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A little bit "bonkers", in the most endearing sense, is how many people would describe Bonham Carter herself. When we speak she is lying on her bed at her London home. ("My mother spent most of her life in bed. It's my office: I've got my books, my diaries here. When in doubt, lie down. I think you get the maximum amount of oxygen going to your brain. Actually that’s total bulls***, but let's just throw it out there.")

At one point in the film, she says: "Ancestors are just a degree away and they can show you the next step." It’s hard not to think that many of Bonham Carter's steps — and performances — have been foreshadowed by her family. "When I played Enid Blyton [in a 2009 BBC biopic], certain characteristics of Great-Granny [Mitzi Springer, only daughter and heiress of an Austro-Hungarian industrial magnate] would pop out. In fact, my cousin David [Pryce-Jones, the writer] says: 'When you're angry, I can see Great-Granny.'"

"I've always been misperceived but it's been quite comforting to be misperceived, actually." Photo / Supplied

It works both ways, she says — several of the characters she's played have seeped into her, too, "popping out" from time to time in her own behaviour, as she puts it. "Princess Margaret has seeped into me. I've just done a huge press tour. I was much firmer on boundaries and less tolerant of people's behaviour. I thought: 'Margaret'."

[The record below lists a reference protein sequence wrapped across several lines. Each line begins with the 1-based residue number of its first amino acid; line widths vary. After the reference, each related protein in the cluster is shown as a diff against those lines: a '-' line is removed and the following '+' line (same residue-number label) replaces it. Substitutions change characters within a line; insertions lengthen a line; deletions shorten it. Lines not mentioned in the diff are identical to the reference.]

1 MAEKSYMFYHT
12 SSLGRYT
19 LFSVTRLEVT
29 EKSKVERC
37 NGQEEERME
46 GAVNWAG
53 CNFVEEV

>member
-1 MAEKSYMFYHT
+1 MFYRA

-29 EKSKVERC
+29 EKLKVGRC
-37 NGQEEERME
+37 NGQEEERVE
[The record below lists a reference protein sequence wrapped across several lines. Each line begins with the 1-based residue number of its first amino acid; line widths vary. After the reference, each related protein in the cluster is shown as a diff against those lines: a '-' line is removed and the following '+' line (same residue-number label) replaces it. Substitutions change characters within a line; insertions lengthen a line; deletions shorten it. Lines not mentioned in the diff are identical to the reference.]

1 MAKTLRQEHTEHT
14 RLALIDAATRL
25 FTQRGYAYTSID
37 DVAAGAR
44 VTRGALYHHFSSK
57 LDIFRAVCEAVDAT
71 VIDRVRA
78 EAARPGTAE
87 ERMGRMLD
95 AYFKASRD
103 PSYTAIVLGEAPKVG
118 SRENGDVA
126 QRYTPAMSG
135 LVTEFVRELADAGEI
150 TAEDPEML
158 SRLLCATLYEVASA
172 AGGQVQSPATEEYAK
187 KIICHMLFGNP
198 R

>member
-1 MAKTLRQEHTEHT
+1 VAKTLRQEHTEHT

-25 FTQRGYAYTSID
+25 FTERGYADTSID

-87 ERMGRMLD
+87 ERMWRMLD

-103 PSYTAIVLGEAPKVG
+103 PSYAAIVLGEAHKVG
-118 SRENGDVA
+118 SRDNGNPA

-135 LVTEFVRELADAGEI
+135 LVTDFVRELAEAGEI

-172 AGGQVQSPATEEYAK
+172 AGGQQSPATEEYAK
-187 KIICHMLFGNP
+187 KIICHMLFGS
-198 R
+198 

When fans would come up and ask for selfies, Bonham Carter found herself channelling her inner princess. "I've always been so amenable to people. But now I just say: 'No that's enough', to people who are wanting to take photos all the time. They don't want the photo, it's just because the selfie is massive currency. And then they're not that grateful and they ask for more. So now I go: 'No. Just one.' Very firm. Very PM."

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On My Grandparents' War, however, Bonham Carter shows a gentler side, talking to her mother, now 85, and relatives with visible affection. She doesn't cry — that wouldn't be very PM — but she is undoubtedly moved.

"I've got a romantic idea that everyone should have a conversation with their grandparents. I think it should be part of the national curriculum — every child of a certain age should sit down and film their grandparents. It's your legacy but it's also your biggest lesson and they can carry on teaching us. I thought of setting up some kind of scholarship, because you realise that, in fact, a lot of what you’re made from is not entirely different."

Several of the characters she's played have seeped into her, too, "popping out" from time to time in her own behaviour. Photo / Supplied